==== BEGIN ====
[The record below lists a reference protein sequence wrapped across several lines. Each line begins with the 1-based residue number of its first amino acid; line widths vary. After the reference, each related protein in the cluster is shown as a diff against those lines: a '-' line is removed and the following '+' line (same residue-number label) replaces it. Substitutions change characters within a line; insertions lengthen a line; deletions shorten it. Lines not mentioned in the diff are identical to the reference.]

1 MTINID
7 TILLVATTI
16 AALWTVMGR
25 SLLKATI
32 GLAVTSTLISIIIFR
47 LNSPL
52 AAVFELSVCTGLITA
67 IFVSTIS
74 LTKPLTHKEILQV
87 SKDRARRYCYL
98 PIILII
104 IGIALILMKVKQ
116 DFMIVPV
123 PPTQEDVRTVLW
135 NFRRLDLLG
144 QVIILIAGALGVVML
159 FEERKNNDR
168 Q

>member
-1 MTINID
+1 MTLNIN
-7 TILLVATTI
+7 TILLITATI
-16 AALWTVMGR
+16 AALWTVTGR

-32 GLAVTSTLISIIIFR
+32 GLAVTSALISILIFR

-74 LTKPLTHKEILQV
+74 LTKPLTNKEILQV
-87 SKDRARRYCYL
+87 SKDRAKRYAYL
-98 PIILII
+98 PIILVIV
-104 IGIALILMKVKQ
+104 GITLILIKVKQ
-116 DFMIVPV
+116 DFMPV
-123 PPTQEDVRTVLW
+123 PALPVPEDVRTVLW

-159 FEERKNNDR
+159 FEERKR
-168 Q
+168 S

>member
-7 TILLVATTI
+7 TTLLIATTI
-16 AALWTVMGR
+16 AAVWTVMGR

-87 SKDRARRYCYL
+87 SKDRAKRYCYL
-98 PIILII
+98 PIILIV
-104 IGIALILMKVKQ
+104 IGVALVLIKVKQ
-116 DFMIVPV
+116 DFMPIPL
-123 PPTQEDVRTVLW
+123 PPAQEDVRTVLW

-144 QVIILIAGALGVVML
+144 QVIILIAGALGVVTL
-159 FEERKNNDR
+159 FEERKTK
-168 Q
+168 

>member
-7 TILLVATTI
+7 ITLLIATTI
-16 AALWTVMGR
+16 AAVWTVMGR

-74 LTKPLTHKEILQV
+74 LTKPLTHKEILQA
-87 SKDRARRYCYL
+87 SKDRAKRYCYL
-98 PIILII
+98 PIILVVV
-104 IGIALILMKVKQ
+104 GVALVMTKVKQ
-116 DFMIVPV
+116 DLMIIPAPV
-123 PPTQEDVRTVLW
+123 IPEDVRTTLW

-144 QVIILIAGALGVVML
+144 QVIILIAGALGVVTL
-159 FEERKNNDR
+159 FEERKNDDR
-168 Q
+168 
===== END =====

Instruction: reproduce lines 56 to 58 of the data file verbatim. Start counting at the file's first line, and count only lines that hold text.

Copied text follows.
-116 DFMIVPV
+116 DFMPIPL
-123 PPTQEDVRTVLW